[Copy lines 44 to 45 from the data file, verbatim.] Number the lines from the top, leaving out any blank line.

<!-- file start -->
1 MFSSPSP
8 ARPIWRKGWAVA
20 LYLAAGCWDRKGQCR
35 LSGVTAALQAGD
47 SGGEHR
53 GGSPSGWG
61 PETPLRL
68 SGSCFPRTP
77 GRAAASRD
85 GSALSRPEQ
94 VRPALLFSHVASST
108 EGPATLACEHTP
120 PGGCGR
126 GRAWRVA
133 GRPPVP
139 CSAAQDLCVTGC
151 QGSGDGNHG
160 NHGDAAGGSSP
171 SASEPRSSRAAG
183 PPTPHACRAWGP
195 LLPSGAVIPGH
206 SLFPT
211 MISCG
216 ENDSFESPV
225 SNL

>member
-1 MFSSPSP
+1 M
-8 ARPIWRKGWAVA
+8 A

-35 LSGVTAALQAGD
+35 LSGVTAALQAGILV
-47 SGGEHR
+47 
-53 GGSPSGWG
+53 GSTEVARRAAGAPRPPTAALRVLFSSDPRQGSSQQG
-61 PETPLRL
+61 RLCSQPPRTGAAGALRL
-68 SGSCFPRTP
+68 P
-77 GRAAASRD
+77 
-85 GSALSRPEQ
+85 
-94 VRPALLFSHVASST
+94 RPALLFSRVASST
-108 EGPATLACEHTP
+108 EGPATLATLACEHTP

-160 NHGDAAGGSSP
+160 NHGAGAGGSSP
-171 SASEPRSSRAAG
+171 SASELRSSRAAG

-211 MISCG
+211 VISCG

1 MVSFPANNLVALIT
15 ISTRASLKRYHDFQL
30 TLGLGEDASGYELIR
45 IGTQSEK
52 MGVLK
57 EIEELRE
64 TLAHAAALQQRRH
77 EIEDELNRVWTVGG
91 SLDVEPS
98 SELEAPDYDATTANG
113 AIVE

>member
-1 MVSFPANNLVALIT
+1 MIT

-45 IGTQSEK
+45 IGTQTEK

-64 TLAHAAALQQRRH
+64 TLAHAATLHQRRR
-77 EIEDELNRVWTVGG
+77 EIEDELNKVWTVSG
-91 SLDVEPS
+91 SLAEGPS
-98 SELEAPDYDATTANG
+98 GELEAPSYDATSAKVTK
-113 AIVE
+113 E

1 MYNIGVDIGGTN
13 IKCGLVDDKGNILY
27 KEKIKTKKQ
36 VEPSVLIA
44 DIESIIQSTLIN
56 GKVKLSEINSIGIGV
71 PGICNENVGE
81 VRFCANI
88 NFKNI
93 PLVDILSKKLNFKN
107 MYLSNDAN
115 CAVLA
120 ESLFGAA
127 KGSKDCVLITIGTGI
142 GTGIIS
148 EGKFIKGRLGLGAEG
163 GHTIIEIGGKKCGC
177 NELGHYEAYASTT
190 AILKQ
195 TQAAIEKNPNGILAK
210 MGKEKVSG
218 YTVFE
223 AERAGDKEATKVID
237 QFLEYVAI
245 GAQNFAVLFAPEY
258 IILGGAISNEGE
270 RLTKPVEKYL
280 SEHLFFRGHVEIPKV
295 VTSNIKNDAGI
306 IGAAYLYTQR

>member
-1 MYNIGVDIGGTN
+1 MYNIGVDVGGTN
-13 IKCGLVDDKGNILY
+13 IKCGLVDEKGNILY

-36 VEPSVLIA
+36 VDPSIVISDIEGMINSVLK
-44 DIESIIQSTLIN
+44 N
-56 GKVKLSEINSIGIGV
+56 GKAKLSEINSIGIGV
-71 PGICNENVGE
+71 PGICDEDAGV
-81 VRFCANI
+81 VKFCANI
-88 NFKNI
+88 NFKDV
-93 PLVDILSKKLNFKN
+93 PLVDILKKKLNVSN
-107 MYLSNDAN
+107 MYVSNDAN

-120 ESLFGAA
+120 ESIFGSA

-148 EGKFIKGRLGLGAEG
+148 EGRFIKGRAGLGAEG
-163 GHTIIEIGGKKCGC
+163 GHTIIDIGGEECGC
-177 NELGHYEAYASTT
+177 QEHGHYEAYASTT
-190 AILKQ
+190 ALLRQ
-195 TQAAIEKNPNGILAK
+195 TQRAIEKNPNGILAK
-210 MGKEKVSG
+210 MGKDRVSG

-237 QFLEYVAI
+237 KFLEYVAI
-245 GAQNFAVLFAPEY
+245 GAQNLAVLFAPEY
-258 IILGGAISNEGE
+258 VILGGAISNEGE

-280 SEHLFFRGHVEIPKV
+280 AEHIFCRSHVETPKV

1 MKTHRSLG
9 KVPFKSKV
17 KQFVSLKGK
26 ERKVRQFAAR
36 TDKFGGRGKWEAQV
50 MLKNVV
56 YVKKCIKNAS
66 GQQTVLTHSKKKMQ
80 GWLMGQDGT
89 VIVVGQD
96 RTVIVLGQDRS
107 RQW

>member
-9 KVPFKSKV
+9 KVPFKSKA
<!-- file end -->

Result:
+85 
-94 VRPALLFSHVASST